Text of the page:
In Memphis, What Shortage?
OK, of sorts.
See, while a handful of dioceses have larger groups of seminarians, even the smallest of those are exponentially more sizable than the West Tennessee church, which'll ordain six new priests by summer's end -- twice as many as this year's diocesan crop in New York (Catholic pop.: 2.5 million), two-thirds the size of Chicago's (2.1 million) and the same number as were ordained for the nation's largest see, the 4.5 million-member archdiocese of Los Angeles.
For the stat-fans among us, LA is 61 times larger than its Elvisland counterpart.
Experience shows that in those places where identity and community are strong, every call in the life of the church is cherished and encouraged and -- most of all -- a living, joyful Spirit breathes in its members, vocations boom.... So how'd Memphis do it? The local paper tries to figure it out:
"Memphis is in the growth mode," said Father John Geaney, spokesman for the diocese....Over the last year, Memphis saw another seven men enter formation -- an increase of 40%. In the neighboring (112,000-member) diocese of Little Rock, last year's sem-class skirted 30 -- its highest count since 1966.
Memphis, with 25 seminarians and 73,000 parishioners, ranks in the top five in the nation for recruits, said Geaney, although Catholics in the city make up only 3 to 4 percent of the population.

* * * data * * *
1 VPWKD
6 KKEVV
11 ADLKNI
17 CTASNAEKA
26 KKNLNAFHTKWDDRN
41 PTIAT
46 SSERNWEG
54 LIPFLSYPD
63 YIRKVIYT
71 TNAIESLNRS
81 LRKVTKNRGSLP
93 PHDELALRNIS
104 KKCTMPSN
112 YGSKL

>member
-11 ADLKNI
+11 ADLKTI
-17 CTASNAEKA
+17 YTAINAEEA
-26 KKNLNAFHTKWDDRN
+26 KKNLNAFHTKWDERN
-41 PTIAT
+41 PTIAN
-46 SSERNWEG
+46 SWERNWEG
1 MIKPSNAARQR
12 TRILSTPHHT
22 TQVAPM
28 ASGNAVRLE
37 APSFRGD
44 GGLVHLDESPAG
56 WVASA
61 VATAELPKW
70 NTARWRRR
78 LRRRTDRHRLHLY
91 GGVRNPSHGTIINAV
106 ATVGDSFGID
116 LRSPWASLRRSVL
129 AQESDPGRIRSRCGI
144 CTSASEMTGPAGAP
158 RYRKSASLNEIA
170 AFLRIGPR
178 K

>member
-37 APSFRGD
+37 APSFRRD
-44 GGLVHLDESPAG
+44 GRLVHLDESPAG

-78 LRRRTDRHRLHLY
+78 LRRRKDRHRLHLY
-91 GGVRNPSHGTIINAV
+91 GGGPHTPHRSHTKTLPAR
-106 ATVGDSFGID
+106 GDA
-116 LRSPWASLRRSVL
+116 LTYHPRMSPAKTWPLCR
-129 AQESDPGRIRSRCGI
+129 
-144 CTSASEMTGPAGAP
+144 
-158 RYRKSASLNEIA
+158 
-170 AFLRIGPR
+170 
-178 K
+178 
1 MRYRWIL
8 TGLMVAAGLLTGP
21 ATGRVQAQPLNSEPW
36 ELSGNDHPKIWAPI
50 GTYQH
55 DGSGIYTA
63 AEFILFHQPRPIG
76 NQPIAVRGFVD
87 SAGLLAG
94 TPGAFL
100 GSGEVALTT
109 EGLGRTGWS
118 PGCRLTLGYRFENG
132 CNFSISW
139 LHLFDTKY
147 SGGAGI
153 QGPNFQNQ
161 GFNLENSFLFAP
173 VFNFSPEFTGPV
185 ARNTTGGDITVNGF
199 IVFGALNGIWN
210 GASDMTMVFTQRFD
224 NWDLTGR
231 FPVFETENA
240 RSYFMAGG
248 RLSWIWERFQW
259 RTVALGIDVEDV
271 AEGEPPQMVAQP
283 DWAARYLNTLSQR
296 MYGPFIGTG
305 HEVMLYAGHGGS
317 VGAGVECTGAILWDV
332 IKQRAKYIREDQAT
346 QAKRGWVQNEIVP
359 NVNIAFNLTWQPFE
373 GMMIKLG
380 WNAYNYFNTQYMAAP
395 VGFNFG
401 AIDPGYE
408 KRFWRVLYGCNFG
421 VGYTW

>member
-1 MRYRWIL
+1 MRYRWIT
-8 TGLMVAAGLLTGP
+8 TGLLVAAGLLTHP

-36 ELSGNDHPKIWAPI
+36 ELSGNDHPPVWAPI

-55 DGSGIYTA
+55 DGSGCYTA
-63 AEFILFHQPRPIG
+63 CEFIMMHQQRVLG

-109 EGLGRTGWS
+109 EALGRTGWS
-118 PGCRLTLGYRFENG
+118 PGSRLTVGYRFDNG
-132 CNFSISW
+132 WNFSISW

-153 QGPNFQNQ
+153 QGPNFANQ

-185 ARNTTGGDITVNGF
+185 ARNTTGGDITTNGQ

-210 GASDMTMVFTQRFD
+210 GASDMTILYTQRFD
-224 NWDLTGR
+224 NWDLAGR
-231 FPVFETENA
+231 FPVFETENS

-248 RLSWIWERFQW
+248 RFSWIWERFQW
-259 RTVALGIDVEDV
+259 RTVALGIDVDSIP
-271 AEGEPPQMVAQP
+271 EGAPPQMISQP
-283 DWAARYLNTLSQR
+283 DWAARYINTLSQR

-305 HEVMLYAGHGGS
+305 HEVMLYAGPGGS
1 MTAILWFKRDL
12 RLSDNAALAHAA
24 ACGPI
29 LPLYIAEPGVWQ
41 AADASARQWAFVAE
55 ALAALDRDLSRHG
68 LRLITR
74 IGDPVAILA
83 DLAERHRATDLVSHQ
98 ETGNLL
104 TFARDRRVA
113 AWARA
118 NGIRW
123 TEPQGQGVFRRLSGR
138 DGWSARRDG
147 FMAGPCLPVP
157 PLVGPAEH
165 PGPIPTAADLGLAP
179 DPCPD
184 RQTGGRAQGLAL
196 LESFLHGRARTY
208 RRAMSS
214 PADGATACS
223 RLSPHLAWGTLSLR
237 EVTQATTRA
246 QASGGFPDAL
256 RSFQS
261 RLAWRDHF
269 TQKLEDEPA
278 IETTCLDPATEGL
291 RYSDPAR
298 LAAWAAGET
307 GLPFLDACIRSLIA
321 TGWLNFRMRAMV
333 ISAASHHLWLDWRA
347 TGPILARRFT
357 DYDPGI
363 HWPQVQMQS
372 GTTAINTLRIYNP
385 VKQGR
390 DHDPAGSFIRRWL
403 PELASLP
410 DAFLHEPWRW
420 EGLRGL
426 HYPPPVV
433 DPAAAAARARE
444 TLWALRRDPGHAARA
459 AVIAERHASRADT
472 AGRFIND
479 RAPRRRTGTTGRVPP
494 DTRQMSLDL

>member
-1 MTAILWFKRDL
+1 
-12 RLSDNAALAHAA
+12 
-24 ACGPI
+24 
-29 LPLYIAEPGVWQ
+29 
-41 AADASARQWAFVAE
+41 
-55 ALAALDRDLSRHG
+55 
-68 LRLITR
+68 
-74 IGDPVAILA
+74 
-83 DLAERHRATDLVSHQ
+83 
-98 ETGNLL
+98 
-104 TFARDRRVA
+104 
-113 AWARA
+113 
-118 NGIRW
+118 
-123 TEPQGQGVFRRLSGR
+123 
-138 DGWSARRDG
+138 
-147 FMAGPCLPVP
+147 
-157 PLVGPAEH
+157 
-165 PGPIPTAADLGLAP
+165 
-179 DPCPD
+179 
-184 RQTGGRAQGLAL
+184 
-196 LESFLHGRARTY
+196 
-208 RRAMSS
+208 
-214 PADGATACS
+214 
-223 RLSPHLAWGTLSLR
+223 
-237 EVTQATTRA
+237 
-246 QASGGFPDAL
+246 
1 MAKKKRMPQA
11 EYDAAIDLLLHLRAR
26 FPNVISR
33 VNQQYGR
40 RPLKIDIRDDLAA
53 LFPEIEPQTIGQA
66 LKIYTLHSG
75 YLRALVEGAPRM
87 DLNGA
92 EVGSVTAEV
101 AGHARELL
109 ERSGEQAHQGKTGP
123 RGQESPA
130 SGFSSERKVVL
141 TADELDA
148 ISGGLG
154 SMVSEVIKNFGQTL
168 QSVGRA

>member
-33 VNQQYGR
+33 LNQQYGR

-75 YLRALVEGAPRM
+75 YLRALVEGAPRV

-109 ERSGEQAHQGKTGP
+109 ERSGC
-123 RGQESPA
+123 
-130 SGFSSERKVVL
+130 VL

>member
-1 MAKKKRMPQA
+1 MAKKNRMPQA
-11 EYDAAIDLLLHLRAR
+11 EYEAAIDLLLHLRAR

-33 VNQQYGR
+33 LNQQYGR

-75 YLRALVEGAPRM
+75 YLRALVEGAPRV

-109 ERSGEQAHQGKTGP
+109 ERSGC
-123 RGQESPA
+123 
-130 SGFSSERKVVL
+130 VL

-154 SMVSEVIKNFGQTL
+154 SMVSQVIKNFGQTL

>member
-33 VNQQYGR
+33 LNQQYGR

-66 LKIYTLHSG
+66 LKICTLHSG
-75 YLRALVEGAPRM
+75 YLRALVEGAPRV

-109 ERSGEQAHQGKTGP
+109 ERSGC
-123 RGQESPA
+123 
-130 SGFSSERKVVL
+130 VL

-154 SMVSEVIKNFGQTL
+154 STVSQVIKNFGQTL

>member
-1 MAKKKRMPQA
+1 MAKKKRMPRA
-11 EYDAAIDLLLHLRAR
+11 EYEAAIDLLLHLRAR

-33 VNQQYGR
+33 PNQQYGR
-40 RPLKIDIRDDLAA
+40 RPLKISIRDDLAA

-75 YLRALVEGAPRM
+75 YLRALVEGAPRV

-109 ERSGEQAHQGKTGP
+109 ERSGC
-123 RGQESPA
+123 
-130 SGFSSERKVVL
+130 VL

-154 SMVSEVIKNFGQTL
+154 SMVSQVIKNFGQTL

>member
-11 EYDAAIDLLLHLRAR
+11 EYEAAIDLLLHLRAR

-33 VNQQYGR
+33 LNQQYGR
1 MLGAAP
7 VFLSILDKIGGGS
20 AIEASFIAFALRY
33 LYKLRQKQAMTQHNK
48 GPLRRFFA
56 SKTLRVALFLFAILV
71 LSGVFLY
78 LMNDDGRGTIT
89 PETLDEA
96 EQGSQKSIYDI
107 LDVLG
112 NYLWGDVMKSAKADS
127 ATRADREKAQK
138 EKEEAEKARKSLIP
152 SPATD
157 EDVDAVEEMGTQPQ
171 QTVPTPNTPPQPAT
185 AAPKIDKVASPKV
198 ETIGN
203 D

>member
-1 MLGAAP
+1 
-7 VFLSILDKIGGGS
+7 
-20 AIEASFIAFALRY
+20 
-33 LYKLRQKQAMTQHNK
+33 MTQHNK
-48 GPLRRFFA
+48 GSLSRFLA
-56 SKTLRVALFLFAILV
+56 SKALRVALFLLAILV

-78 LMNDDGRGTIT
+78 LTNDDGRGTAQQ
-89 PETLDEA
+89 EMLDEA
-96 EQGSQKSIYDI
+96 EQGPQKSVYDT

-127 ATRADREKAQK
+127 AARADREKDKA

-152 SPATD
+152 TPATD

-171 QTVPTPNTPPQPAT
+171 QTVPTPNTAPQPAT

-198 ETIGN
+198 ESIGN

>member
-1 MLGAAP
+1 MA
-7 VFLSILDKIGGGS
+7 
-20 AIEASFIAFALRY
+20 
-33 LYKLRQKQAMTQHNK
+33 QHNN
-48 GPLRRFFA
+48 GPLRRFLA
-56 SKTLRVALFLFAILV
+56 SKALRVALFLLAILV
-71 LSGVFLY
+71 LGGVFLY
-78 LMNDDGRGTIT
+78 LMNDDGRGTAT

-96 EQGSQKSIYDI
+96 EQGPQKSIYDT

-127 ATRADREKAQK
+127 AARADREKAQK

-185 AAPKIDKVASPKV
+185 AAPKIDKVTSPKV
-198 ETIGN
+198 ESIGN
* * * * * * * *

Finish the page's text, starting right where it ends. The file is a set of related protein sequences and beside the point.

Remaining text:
The two reasons for this growth, he said, were Bishop J. Terry Steib and Father Keith Stewart.
"The bishop insists that we keep looking for and doing all we can to form young men for the priesthood," said Geaney.
Stewart, the diocese's vocational director, has been called aggressive in his pursuit.
"He goes after people," said Geaney.
Stewart attributes his success to monthly "Evenings of Discernment" where interested parishioners are invited to pray and reflect on the calling.
"I'm just helping Jesus get his due," said Stewart. "There's a lot out there competing for a guy's attention. It's the chance to awaken somebody to church vocation, whether it's religious life as a sister or a priest."
Stewart also travels to other countries, where the priesthood is growing. Newly ordained priest Jacek Cowal hails from Poland, and the two priests to be ordained in August are both from Mexico....
Another factor that might help explain the boom in Memphis is age. Memphis recruits are younger than the national average, said Geaney. The four priests ordained in June were in their late 20s.
While former Pope John Paul II had a particular pull with youth, Geaney said the church's leadership under Pope Benedict XVI did not factor into the overall decline of the priesthood.
"Frankly, it does not have much to do with the personality of the pope," he said. "It's the fact they believe they are called by God to do this work."
Bottom line: Southland, take a bow... again.